Name: Jan Visser
Date of Judgment: 18 December2020
Court (e.g. District Court of NSW; Court of Appeal – Victoria): Court of Appeal – Victoria
Partner Agency: Australian Federal Police
Summary of charges:
Mr Jan Visser was charged with one count of conspiracy to possess a commercial quantity of an unlawfully imported border-controlled drug, contrary to ss 11.5 and 307.5 of the Criminal Code (Cth).
Operation Bootham-Moko was an investigation by the Australian Federal Police (AFP) into the 2007 importation of a border-controlled drug. Investigators discovered 1.4 tonnes of pure MDMA concealed in tomato tins in a shipping container in Melbourne. At that time, this was said to be the world’s largest ecstasy seizure. Eight men, including Mr Visser, were arrested and charged with offences relating to the “tomato tins consignment”.
In July 2014, a jury found Mr Visser guilty of conspiring to possess the MDMA. He was sentenced to 11 years’ imprisonment with a non-parole period of eight years. An appeal brought by Mr Visser against his conviction and sentence was dismissed by the Victorian Court of Appeal in 2015.
In September 2016, Mr Visser lodged a petition for mercy with the Commonwealth Attorney- General. At the time, that petition was based on what was said to be fresh evidence obtained from two of Mr Visser’s co-offenders. In 2019, having received disclosure from the Commonwealth Director of Public Prosecutions (CDPP) outlining the role played by Ms Nicola Gobbo as a Victoria Police informer, Mr Visser expanded his petition to make allegations about the impact Ms Gobbo’s conduct might have had on his trial. In particular, Mr Visser pointed to evidence that, whilst appearing as counsel in the trial of a co-accused on an unrelated matter, Ms Gobbo had received and provided to Victoria Police a bill of lading shipping document which ultimately resulted in the seizure of the MDMA concealed in the “tomato tins consignment”.
In November 2019 the Commonwealth Attorney-General referred the whole of Mr Visser’s case to the Court of Appeal to be heard and determined as if it were a fresh appeal.
On 18 December 2020, the Court of Appeal dismissed Mr Visser’s appeal.
The first ground of Mr Visser’s appeal alleged a miscarriage of justice based on the failure of the CDPP and the AFP to disclose Ms Gobbo’s status as a registered informer and her role in obtaining the bill of lading shipping document which resulted in the seizure of the MDMA.
The second ground of appeal ground alleged the prosecution was malicious and an abuse of process because the CDPP and the AFP knew Ms Gobbo was a registered police informer who was informing on her clients.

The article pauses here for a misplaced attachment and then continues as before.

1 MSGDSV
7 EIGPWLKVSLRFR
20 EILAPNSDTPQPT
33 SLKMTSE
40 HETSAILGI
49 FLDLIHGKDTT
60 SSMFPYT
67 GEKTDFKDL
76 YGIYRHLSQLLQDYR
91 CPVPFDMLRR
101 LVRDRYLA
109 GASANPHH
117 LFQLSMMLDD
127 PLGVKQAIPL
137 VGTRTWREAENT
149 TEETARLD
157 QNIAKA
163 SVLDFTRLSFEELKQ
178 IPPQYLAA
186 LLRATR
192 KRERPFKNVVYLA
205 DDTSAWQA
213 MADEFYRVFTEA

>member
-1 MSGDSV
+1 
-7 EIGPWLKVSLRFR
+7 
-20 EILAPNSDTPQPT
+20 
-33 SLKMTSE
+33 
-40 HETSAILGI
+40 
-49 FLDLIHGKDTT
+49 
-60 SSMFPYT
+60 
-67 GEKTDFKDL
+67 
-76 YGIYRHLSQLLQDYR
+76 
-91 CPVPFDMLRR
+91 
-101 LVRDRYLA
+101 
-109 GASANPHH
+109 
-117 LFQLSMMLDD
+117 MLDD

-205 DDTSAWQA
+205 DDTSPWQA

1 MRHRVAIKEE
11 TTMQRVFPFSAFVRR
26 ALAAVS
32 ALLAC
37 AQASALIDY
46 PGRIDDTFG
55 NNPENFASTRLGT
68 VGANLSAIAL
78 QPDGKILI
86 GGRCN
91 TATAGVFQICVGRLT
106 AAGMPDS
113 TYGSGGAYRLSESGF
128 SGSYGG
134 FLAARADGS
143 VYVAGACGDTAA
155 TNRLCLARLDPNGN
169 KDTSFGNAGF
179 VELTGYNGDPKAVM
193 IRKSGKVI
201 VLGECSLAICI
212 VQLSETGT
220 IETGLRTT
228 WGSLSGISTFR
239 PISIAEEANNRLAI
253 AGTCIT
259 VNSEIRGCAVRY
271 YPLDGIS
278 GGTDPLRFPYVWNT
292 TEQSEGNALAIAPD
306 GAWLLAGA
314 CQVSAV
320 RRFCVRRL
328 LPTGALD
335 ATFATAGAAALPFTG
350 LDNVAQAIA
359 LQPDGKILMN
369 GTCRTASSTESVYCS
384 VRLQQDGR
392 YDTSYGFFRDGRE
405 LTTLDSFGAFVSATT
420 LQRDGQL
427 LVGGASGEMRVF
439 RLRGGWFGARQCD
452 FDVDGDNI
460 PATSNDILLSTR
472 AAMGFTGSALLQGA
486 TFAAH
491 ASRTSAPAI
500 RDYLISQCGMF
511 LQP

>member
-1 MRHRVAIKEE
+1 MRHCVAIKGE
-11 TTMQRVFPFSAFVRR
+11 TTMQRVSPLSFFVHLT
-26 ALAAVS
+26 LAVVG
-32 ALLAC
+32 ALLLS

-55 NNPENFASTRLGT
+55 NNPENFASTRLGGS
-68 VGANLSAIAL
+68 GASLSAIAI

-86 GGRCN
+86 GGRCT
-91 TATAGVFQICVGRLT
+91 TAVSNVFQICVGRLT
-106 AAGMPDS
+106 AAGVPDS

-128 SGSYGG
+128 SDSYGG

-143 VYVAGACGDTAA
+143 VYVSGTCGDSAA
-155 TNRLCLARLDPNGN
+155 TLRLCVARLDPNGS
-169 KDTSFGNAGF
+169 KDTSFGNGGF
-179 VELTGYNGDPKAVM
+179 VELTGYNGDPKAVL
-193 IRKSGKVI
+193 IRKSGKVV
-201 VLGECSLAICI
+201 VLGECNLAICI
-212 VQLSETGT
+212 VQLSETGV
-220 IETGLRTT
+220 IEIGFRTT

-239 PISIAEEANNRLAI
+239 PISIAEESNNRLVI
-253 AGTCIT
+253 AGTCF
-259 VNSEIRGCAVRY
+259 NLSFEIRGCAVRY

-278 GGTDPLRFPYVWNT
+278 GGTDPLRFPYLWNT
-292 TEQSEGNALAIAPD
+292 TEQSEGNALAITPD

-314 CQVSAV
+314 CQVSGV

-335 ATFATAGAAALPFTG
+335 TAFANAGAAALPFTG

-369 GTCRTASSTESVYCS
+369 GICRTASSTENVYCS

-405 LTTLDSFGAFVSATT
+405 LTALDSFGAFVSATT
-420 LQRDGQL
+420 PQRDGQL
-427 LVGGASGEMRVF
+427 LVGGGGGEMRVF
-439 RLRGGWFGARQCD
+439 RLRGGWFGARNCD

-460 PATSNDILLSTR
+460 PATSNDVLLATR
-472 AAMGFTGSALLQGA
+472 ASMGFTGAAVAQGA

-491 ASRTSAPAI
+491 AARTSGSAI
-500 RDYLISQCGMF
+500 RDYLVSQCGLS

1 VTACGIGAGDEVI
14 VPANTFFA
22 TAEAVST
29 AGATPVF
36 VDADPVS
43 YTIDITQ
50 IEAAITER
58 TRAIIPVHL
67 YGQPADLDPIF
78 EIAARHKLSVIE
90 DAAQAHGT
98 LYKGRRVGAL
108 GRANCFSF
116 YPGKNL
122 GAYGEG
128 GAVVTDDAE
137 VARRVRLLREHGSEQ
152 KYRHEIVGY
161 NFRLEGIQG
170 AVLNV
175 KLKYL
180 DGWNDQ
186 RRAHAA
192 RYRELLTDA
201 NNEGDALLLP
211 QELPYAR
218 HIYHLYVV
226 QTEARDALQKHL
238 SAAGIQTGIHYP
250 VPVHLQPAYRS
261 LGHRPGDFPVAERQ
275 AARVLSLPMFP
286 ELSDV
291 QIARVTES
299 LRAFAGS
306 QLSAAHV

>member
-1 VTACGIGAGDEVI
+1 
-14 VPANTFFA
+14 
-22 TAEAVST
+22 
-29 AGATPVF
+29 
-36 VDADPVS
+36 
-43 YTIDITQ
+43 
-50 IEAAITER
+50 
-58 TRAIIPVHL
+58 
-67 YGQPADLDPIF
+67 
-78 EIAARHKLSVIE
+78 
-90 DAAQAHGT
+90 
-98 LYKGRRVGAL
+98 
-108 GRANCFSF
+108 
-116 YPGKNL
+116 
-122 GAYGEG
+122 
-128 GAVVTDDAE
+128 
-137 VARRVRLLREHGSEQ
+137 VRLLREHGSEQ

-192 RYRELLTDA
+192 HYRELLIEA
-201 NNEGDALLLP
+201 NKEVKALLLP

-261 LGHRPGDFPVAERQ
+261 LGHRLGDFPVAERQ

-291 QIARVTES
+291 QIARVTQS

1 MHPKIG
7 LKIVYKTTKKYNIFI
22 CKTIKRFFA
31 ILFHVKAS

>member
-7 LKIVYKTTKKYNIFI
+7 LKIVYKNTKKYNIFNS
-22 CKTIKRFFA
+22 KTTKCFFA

The third ground of appeal was based on the fresh evidence which had been obtained from two co-offenders and which suggested that Mr Visser had not aware that the “tomato tins consignment” contained drugs.
Mr Visser’s appeal was dismissed.
In regards to Mr Visser’s first two ground of appeal, the Court found there was no failure by the CDPP or the AFP to comply with their disclosure obligations at trial. The unchallenged evidence established that at no time prior to, or at the time of Mr Visser’s trial, were any of the AFP or CDPP officers (or counsel briefed by the CDPP) responsible for the prosecution of Mr Visser’s case aware of Ms Gobbo’s status as a Victoria Police informer. Such matters were therefore not capable of being disclosed to Mr Visser at that time. In addition, this evidence provided no factual basis for characterising the prosecution of Mr Visser as malicious.
The Court also found that disclosure of that fact that Ms Gobbo had provided information to Victoria Police resulting in the detection of the “tomato tins consignment” would not have resulted in this evidence being excluded at Mr Visser’s trial. The Court found that the bill of lading had not been improperly obtained by Victoria Police and that no legal professional privilege attached to this document. This document had not been brought into existence for the purpose of obtaining legal advice. To the contrary, the document had been provided to Ms Gobbo for safekeeping and in furtherance of an illegal purpose – namely the ongoing criminal activity of importing the MDMA. Furthermore, the Court also found that even if the bill of lading did attract legal professional privilege or its provision to Victoria Police did infringe some duty of loyalty or confidence, there was no prospect that the evidence of the detection of the “tomato tins consignment” and the MDMA would not have been admitted into evidence. The evidence was reliable and highly probative. The crime alleged to have been committed by Mr Visser was an extremely serious one and the non-disclosure of the source of the bill of lading was not deliberate. Under s 138(3) of the Evidence Act, these factors would have weighed heavily in favour of admitting the evidence.
Finally, regarding the fresh evidence on which Mr Visser sought to rely, the Court ruled that there was no significant possibility that the jury, acting reasonably, would have acquitted Mr Visser, even if such evidence had been before it.